Some locals voice concerns about alien debauchery, lost time
Look up! Is it a bird? A plane? Nope. It's intergalactic space tourists visiting The Scenic City.
And local tourism officials say these visits are here to stay.
Since May of 2020, Chattanooga Tourism Co. has been quietly working on an experimental multi-million-dollar space tourism marketing campaign. The target audience? Extraterrestrials. Specifically, ones with disposable incomes.
“We’re constantly trying to get ahead of marketing trends,” said marketing director Sean Phipps. “Nobody is going after these space travelers. If we could only figure out a way to say, “hey there! Come on down!” we’d be doing more than any other city.”
Some of the revolutionary marketing tactics include digital space billboards with phrases like “CHATTANOOGA! COME ON DOWN NOW!” and “SEE ROCK CITY — A rock is an earth meteor.”
The company bought a $400,000 “radio wave beamer” that is powered by moonstones. The beamer sends out strategic clips of Glenn Miller’s “Chattanooga Choo Choo” to entice the beings to land in the region.
“Yeah, we’re throwing things out and seeing what’s gonna stick,” Phipps said. “That’s good marketing. Cast a wide net and throw out the squids and krill. Does that analogy make sense? I’m not married to that one.”
Phipps said aliens — little grays, especially — travel in groups of 20 to 40 individuals on each spacecraft.
“That’s a lot of dollars going right back into the county,” he said. “The E.T. is a savvy and sophisticated traveler, probably. They love to eat tchotchkes and display chocolate and whiskey.”
To date, about 300 of these beings have visited Chattanooga on six different spacecrafts. Most visits are unannounced with Coolidge Park being the preferred landing pad.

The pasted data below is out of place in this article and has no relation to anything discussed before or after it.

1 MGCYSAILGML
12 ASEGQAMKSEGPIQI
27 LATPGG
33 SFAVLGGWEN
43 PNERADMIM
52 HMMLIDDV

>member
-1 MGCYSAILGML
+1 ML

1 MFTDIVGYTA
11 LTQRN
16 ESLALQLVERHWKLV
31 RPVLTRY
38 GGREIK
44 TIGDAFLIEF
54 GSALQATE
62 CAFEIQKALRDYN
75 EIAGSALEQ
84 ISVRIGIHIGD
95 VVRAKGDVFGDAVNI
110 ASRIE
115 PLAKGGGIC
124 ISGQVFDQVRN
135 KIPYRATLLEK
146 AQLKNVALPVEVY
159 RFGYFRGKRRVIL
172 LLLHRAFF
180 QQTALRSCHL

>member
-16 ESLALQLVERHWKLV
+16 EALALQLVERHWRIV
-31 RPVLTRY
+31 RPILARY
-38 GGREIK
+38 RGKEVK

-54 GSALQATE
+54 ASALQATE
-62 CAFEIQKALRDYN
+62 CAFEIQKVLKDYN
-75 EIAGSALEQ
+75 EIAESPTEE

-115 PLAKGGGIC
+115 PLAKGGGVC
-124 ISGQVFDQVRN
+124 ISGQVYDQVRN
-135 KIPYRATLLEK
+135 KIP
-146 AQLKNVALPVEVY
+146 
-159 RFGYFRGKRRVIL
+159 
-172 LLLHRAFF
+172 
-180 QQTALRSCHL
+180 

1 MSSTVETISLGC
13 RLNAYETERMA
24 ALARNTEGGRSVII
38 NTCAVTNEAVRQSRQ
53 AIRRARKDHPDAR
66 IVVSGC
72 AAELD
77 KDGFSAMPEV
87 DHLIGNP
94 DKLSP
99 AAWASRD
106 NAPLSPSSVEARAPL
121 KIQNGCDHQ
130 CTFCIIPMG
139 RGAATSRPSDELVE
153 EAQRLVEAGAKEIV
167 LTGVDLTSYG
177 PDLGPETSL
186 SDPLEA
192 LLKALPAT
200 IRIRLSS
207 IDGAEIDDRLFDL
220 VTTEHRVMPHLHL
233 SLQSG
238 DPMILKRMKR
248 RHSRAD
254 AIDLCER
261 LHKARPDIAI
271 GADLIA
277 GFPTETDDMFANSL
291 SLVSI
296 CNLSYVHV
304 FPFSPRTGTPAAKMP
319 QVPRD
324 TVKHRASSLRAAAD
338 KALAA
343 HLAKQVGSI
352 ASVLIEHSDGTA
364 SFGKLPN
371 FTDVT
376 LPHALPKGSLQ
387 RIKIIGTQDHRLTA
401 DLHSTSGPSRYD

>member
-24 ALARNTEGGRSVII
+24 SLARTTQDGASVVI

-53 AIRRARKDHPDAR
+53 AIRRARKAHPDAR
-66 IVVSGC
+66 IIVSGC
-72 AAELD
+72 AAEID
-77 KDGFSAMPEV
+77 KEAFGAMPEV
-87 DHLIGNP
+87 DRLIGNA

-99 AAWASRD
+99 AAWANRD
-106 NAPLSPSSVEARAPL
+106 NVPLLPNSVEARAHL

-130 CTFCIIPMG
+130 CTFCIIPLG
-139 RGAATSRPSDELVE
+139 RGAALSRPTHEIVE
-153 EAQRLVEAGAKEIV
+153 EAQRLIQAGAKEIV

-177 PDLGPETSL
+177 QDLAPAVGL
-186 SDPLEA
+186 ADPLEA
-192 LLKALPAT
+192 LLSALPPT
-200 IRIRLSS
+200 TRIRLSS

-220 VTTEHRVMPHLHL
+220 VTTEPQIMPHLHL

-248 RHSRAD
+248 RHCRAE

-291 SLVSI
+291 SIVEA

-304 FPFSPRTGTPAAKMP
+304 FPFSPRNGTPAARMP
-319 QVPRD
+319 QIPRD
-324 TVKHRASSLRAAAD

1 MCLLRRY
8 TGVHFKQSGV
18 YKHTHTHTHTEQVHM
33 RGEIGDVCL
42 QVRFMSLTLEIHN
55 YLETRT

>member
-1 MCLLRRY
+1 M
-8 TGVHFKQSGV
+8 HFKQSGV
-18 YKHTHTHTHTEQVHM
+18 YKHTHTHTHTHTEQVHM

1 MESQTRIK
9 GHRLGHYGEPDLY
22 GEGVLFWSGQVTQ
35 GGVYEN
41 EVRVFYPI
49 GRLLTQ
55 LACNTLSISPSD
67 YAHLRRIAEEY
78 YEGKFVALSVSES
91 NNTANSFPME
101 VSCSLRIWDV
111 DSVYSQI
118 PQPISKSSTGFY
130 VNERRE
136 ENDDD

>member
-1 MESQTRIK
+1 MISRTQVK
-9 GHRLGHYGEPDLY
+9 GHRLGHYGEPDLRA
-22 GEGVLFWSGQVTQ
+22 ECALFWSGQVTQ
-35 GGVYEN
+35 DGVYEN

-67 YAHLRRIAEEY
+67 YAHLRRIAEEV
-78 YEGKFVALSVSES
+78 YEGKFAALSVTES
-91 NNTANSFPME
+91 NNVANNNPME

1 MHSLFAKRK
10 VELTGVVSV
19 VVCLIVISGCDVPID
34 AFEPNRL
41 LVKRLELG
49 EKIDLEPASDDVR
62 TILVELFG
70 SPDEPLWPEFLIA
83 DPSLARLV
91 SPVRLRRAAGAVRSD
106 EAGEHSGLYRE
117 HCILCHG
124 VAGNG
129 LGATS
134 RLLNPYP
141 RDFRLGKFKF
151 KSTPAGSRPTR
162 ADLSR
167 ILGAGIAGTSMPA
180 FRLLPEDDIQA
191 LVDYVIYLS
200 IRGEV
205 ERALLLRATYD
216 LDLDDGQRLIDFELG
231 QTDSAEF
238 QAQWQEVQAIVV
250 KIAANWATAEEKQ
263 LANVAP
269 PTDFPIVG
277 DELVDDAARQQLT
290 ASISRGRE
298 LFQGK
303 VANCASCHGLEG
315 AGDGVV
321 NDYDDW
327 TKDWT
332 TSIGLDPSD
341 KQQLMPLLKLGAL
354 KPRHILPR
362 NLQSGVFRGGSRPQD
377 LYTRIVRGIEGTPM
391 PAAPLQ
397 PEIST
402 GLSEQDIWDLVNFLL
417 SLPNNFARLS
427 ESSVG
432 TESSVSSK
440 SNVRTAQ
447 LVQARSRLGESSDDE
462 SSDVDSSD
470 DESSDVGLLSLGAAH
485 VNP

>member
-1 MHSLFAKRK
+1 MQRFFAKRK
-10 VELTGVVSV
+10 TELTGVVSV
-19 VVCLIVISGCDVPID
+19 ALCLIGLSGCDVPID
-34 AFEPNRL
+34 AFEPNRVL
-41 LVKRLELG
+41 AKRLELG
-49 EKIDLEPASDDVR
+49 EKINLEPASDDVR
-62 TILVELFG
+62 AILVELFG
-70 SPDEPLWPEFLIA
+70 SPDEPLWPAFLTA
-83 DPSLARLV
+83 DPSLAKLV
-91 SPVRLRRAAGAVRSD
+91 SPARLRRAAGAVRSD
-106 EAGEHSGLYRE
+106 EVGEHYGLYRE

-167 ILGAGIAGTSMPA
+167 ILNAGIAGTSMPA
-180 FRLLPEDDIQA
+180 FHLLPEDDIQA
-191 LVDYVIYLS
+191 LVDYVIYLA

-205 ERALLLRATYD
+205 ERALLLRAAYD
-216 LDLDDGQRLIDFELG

This unpredictability has irked some residents and business owners who wonder why Chattanooga Tourism Co. is marketing to extraterrestrials in the first place. And several incidents have been reported coinciding with these visits.
Scorched grass, radiation burns on buildings and abducted pets. One pedestrian saw a group of aliens surrounding the blue rhino — “Blue Boy Pull Toy #2” — and taking turns riding it like a rodeo bull. Some who have interacted with these beings report physiological changes including memory loss and scarring. And several said they are afraid of these beings.
“The receipts say I sold 400 ice cream cones … and the security footage shows me hovering there — even smiling — but I have zero recollection of those hours,” said McKayla Clower, an ice cream super scooper at The Ice Cream Show. “It’s like my mind was erased. Scary stuff.”
Brock Dundelport was fiddling with his devil sticks and yo-yo collection when he saw the spacecraft arrive. Curious, he decided to approach the vessel and flashed a peace sign with his fingers. That was his last memory.
“They just landed in Coolidge Park and scorched everything like … man … apocalypse or something,” said Dundelport, a self-proclaimed ultimate frisbee demigod. “Big fire light just like The Communion. Their little eyes peeking out. I said “We love you! I come in peace” and then they shot me with the spotlight and my clothes came off.”
Dundelport believes these beings stole his devil sticks, pummeled him for their own amusement and discarded his nude body like trash.
“I woke up naked on that mermaid horse thing at the carousel … just going round and round,” he said. “It was not a very peaceful experience.”
Despite the backlash from the community, Phipps says these marketing efforts are going to continue.
“We’re looking into buying our own branded spacecraft,” he said. “It would be a way for us to take our visitors center — and Chattanooga’s message — to the outer reaches of our own galaxy and beyond.”
He did admit there is some work to do as far as educating these extraterrestrials.
“Do I love that a big metal frisbee arrives unannounced, shoots beams of radiant light onto helpless pedestrians, paralyzes them on-the-spot and lifts their helpless bodies into a vessel for invasive experiments and then just tosses them back into weird places? Absolutely not,” he said. “But it’s better than not having them here at all.”